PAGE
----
Regional Reviews: Cincinnati
Also see Scott's review of Young Frankenstein
Often, musicals that are part of the Mainstage Series at the University of Cincinnati College - Conservatory of Music (CCM) are old-fashioned classics. For this season, however, two fairly modern shows are being presented, and both are Tony Award winners. Rent will be presented this winter, and currently onstage is Evita. This piece by composer Andrew Lloyd Webber and lyricist Tim Rice is given a fairly traditional staging by CCM, but with enough distinctive directorial choices and wonderfully thrilling performances to make it a standout production.
Evita explores the historical life and times of Eva Peron, wife of Argentine dictator Juan Peron. The show emphasizes Eva's unbridled ambition and follows her rise from poverty to celebrated saint of a nation as wife of the President. The narrator, Che, comments and criticizes Eva and her actions throughout the show, and explains the social and political impact of her ascent.
The musical is a pop/rock-opera, with no dialogue and told entirely through song. While Webber and Rice had previously used this format successfully for Jesus Christ Superstar, it was with Evita that their collaboration fully blossomed. Their score is highly theatrical and perfectly suited to the gripping story. Webber succeeds musically with the beautiful "High Flying Adored," the fast-paced "Buenos Aires" (showing Eva's arrival to the big city), and, of course, the famous "Don't Cry For Me, Argentina," among others. Rice's biting and efficient lyrics are best on display in "Good Night and Thank You," where Eva quickly dispenses of consecutive lovers once she has used them to move up the social ladder; the comical "Rainbow Tour"; and "And The Money Kept Rolling In", Che's angry account of Eva and Juan's financial raping of the country.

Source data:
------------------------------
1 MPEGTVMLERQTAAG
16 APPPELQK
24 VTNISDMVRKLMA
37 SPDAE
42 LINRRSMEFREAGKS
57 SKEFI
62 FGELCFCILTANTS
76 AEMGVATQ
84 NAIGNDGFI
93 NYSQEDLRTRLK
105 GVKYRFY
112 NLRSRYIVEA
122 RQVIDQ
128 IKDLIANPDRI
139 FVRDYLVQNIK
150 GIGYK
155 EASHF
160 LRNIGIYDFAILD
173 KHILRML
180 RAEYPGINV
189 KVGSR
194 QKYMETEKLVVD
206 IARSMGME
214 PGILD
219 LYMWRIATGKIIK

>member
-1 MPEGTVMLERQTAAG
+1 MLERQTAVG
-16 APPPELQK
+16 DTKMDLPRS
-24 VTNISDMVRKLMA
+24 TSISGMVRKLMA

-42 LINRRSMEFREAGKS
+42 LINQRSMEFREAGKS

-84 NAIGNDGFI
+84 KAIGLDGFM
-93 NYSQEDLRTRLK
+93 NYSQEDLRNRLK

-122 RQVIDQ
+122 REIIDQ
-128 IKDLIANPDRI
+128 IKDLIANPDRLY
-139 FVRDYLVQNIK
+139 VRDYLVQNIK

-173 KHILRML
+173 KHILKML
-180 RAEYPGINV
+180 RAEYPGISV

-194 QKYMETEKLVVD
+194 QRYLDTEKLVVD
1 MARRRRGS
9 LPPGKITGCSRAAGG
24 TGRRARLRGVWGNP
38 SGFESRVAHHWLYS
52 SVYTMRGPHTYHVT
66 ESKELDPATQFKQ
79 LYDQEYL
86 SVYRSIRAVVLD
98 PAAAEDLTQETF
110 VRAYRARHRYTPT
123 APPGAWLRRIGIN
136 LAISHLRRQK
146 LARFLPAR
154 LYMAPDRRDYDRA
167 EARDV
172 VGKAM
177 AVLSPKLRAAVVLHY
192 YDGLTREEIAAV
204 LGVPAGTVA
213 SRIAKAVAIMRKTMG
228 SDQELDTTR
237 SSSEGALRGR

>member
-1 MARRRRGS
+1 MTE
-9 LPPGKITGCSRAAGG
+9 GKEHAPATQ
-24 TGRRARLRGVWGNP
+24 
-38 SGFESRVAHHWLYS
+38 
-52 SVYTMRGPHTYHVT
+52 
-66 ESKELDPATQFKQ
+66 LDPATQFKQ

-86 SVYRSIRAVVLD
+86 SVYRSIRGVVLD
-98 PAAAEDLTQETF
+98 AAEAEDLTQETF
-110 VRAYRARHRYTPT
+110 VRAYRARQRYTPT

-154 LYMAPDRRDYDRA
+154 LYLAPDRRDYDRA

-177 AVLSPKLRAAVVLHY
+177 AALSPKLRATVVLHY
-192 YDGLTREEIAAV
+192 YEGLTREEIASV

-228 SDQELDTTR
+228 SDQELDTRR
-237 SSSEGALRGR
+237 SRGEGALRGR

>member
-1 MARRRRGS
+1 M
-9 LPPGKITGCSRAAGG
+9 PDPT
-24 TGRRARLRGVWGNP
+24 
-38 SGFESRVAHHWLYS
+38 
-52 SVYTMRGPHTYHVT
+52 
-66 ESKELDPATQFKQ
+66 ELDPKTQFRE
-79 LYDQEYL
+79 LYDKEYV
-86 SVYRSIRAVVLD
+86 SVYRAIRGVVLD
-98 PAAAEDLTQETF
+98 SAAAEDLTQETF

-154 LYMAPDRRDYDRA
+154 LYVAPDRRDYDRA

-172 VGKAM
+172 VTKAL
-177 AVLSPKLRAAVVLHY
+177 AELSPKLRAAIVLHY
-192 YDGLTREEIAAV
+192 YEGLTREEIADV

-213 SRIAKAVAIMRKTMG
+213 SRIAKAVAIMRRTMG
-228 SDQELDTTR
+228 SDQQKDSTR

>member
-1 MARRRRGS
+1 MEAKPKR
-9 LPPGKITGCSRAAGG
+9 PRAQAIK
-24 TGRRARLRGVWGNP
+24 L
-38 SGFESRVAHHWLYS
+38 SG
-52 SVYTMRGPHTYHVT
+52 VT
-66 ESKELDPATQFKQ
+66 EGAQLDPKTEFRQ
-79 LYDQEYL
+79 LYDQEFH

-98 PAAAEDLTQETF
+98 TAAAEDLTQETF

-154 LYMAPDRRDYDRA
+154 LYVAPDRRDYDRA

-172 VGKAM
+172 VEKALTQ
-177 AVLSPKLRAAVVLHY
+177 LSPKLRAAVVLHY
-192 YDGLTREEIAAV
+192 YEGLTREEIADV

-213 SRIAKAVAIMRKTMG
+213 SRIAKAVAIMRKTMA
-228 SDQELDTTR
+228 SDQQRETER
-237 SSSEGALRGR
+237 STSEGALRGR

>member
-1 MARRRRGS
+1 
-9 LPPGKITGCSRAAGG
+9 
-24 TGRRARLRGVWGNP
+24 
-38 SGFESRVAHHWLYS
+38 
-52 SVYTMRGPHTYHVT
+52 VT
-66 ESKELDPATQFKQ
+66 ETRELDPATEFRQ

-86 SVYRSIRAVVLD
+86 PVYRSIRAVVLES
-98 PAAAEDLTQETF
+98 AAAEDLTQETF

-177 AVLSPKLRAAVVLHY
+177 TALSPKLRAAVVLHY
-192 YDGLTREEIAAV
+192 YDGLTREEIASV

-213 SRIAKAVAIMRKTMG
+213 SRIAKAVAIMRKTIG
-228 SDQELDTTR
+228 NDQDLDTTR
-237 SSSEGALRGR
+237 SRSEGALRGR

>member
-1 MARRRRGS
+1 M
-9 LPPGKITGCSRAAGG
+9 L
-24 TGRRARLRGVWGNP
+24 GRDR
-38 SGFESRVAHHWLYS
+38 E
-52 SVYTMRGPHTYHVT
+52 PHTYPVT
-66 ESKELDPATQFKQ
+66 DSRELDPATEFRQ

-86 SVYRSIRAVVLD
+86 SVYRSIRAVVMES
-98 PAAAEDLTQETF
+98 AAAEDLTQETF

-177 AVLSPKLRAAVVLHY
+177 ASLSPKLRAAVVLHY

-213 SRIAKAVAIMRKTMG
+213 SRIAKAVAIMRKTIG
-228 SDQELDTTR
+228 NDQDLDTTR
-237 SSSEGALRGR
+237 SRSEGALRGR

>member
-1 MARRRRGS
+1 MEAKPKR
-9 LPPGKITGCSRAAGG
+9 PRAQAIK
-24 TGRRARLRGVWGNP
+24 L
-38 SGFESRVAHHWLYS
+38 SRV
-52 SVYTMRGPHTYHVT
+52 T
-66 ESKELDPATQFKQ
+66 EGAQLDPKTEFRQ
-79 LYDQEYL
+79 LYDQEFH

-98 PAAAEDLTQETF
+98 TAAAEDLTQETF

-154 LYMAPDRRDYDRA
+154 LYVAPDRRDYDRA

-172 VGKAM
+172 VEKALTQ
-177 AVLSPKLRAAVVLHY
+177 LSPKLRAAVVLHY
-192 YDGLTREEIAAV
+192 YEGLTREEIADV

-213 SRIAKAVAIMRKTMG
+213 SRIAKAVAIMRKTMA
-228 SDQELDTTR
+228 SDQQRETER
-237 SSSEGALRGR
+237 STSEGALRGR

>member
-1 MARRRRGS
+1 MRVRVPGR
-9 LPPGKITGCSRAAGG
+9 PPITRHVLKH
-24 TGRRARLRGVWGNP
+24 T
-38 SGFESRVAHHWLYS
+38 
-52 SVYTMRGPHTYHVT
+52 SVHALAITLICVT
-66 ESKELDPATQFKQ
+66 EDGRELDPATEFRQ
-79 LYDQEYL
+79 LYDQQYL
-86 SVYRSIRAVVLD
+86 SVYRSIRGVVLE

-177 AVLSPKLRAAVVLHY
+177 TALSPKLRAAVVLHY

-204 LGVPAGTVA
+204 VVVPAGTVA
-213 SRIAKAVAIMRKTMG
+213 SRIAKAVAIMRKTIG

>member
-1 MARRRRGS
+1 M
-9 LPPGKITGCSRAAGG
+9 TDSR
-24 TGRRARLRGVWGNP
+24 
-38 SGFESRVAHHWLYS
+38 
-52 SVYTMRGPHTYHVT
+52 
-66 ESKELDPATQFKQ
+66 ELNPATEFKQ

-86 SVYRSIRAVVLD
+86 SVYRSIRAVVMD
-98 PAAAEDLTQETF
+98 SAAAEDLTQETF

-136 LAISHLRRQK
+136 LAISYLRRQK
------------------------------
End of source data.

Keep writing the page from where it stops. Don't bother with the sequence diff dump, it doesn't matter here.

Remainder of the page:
In general, Director Aubrey Berg employs a traditional approach to the material in line with the original work done by Broadway director Harold Prince. However, Mr. Berg infuses a number of unique alternatives to make the presentation of several songs seem fresh and vibrant. In particular, "And the Money Kept Rolling In," Eva's entrance at the beginning of act two, and the staging of "The Art of the Possible" are interesting and different. "The Art of the Possible," which chronicles the power struggle and eventual rise of Juan Peron in the Argentine military, was staged by Mr. Prince as a game of musical chairs. CCM Director Berg instead shows various games, such as thumb wrestling, paper/rock/scissors and tug of war, effectively to show the same struggle. This Evita has more dancing than typical, and features crisp, setting-appropriate, and dynamic choreography by Patti James (maybe her best work to date). Jesse Kissel capably leads a precise and talented 35-piece orchestra.
As Eva, Alaina Mills captures the ambition, cut-throat ruthlessness, and determination of the character, and sings the role with an impressive belt and vocal clarity. Pierce Cassedy displays the necessary frustration and anger of narrator Che, and sings the role within a passionate, pop-influenced style well suited to the role. Chris Blem is solid vocally as Juan Peron, and shows the stately yet manipulative side of the dictator aptly. John Riddle nicely walks the fine line between cheesy and grounded as night-club singer Magaldi. The ensemble does an excellent job vocally, and impeccably executes the many challenging dances.
The scenic design by Thomas C. Umfrid is extremely varied, incorporating a back wall decorated with several photographs of the real-life main characters, as well as hundreds of projections. Like the set design, the multifaceted lighting by Samantha Spiro is more theatrical than atmospheric, but both approaches are in line with the conceptual structure of the show. The costumes by Reba Senske are attractive and appropriate to time and place.
Evita possesses a strong score by Andrew Lloyd Webber and Tim Rice, and an interesting structure for its storytelling. CCM's production is extremely well-performed, solidly designed and directed, and features some splendid choreography. CCM's production ran from November 17 - 21, 2010.-- Scott Cain